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International Journal of Microbiology
Volume 2011, Article ID 152815, 15 pages
Review Article

Prominent Human Health Impacts from Several Marine Microbes: History, Ecology, and Public Health Implications

1Center for Oceans and Human Health, Pacific Research Center for Marine Biomedicine, School of Ocean and Earth Science and Technology, MSB no. 205, University of Hawaii, Honolulu, HI, 96822, USA
2Rosenstiel School of Marine and Atmospheric Science, University of Miami, 4600 Rickenbacker Cswy, Miami, FL 33149, USA
3Woods Hole Oceanographic Institution, Woods Hole, MA 02543, USA
4Department of Civil, Architectural, and Environmental Engineering, University of Miami, Coral Gables, Florida and University of Miami Center for Oceans and Human Health, Key Biscayne, FL 33124-0630, USA
5Department of Civil and Environmental Engineering, Stanford University, Stanford, California and University of Hawaii Center for Oceans and Human Health, Honolulu, HI 96822, USA
6National Center for Environmental Health Centers for Disease Control and Prevention, 47770 Buford Highway NE MS F-46, Chamblee, GA 30341, USA

Received 15 June 2010; Revised 23 July 2010; Accepted 25 July 2010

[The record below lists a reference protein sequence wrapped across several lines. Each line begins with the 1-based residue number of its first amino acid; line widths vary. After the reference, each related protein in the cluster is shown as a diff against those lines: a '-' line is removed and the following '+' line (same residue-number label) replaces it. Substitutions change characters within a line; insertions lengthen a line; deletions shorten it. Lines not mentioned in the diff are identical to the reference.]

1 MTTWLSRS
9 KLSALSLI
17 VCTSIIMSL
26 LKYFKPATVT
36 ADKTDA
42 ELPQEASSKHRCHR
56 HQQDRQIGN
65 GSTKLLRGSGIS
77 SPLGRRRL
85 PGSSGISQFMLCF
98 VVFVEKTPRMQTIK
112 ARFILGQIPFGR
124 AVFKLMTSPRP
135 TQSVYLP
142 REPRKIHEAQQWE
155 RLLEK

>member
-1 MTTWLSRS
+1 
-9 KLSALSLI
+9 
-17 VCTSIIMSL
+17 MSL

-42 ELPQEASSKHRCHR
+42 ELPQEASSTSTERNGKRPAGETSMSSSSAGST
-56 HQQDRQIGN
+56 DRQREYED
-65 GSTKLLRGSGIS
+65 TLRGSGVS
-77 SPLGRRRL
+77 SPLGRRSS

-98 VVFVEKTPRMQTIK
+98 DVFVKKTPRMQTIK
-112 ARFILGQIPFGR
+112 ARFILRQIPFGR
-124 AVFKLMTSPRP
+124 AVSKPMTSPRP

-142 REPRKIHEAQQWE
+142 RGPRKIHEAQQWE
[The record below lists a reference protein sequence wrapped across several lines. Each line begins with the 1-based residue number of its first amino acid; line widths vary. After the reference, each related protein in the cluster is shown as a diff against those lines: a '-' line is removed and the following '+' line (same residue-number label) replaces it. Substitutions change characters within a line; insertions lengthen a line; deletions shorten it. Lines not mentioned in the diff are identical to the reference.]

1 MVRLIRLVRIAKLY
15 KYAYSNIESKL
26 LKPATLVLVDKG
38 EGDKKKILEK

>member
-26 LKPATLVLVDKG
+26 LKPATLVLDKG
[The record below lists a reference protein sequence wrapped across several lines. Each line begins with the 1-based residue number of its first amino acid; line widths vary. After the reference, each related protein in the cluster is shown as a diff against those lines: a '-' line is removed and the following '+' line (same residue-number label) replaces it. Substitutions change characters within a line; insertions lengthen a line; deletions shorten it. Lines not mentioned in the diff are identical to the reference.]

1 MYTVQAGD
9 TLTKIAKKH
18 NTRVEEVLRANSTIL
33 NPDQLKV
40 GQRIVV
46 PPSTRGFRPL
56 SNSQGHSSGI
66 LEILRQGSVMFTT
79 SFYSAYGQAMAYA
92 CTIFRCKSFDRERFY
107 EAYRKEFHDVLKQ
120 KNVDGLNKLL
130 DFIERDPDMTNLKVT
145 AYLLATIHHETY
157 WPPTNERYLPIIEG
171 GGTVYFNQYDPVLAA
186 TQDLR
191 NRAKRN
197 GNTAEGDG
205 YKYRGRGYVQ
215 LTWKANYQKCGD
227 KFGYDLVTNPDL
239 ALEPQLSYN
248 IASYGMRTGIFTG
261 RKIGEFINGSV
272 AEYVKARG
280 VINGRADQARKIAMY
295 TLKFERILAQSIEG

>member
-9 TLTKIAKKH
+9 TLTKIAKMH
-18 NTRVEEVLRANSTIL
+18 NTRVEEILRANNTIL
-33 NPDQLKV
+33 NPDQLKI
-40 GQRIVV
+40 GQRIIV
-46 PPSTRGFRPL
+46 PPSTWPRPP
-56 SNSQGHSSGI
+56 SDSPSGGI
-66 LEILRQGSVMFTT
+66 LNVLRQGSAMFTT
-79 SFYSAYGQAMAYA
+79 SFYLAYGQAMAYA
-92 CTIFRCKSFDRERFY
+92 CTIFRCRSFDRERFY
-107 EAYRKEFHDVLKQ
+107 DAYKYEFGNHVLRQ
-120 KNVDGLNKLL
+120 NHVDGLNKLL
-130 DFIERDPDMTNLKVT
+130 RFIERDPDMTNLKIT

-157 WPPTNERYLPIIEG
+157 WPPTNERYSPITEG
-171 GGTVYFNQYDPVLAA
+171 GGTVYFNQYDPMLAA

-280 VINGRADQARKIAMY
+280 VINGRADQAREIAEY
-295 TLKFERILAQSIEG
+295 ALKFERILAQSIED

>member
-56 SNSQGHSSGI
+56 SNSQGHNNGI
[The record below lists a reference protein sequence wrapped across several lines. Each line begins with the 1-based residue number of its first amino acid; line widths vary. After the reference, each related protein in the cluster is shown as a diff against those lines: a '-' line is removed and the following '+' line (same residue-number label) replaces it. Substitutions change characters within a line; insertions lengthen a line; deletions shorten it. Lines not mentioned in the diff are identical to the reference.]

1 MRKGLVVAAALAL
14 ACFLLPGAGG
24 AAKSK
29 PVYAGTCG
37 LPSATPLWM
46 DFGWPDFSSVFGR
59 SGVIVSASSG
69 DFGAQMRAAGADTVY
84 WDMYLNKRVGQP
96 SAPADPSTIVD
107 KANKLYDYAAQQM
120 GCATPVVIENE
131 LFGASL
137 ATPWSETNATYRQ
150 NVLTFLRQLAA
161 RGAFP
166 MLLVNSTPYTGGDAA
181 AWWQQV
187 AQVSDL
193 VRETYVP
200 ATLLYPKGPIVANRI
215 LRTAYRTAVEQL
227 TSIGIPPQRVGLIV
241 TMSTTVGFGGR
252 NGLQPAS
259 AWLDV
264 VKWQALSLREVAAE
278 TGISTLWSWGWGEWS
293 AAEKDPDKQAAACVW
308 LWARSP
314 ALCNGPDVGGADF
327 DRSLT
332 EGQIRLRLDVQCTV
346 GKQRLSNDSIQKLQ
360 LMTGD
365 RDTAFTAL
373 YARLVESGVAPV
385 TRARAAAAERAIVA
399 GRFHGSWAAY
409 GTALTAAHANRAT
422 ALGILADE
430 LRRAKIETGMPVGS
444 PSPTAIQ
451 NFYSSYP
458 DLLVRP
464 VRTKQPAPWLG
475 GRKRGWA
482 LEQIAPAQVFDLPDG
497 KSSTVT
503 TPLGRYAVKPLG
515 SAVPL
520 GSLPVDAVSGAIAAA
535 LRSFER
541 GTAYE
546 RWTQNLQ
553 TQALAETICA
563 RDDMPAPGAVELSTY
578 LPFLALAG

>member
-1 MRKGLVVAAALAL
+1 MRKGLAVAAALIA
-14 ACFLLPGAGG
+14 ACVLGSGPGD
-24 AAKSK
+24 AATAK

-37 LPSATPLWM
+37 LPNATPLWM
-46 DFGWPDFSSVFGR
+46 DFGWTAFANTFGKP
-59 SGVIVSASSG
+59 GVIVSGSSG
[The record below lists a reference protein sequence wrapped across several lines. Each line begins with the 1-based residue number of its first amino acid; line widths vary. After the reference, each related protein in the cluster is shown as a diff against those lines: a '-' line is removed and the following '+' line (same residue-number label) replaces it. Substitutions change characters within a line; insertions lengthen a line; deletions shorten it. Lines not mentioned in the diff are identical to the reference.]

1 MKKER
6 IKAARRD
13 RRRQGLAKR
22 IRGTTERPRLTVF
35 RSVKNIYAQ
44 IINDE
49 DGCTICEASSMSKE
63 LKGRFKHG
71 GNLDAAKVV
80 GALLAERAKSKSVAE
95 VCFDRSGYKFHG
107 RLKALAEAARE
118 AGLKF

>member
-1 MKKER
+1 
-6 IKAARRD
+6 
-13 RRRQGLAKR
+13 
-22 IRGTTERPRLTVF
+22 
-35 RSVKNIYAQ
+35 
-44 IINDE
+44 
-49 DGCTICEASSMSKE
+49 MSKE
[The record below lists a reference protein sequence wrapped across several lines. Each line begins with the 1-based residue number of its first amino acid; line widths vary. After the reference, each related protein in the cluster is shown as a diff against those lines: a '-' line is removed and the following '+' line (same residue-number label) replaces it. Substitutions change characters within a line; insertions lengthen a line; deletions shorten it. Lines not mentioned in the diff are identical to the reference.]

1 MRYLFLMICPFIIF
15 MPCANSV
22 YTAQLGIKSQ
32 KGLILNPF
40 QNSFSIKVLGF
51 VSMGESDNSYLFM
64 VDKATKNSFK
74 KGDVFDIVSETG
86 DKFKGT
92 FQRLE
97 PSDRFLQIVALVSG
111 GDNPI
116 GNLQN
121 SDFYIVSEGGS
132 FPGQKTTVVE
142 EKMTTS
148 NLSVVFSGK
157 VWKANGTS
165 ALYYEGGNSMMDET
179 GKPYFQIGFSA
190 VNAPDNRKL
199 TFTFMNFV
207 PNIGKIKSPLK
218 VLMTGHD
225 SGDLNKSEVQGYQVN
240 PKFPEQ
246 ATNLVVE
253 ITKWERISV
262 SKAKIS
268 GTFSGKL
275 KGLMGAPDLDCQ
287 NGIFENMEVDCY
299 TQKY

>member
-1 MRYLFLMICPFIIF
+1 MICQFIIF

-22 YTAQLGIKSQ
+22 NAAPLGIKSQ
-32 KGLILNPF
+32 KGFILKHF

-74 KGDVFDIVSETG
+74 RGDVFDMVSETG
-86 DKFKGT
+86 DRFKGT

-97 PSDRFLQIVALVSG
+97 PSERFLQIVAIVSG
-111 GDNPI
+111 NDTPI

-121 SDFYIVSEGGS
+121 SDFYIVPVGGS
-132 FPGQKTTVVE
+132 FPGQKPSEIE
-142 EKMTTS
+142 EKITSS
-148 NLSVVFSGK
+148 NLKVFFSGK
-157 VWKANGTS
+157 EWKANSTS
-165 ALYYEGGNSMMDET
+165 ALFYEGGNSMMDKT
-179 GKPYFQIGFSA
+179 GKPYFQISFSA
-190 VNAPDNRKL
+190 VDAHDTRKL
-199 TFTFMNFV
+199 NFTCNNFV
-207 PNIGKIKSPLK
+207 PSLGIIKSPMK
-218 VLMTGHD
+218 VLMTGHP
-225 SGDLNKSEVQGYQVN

Academic Editor: Max Teplitski

Copyright © 2011 P. K. Bienfang et al. This is an open access article distributed under the Creative Commons Attribution License, which permits unrestricted use, distribution, and reproduction in any medium, provided the original work is properly cited.


This paper overviews several examples of important public health impacts by marine microbes and directs readers to the extensive literature germane to these maladies. These examples include three types of dinoflagellates (Gambierdiscus spp., Karenia brevis, and Alexandrium fundyense), BMAA-producing cyanobacteria, and infectious microbes. The dinoflagellates are responsible for ciguatera fish poisoning, neurotoxic shellfish poisoning, and paralytic shellfish poisoning, respectively, that have plagued coastal populations over time. Research interest on the potential for marine cyanobacteria to contribute BMAA into human food supplies has been derived by BMAA's discovery in cycad seeds and subsequent implication as the putative cause of amyotrophic lateral sclerosis/parkinsonism dementia complex among the Chamorro people of Guam. Recent UPLC/MS analyses indicate that recent reports that BMAA is prolifically distributed among marine cyanobacteria at high concentrations may be due to analyte misidentification in the analytical protocols being applied for BMAA. Common infectious microbes (including enterovirus, norovirus, Salmonella, Campylobacter, Shigella, Staphylococcus aureus, Cryptosporidium, and Giardia) cause gastrointestinal and skin-related illness. These microbes can be introduced from external human and animal sources, or they can be indigenous to the marine environment.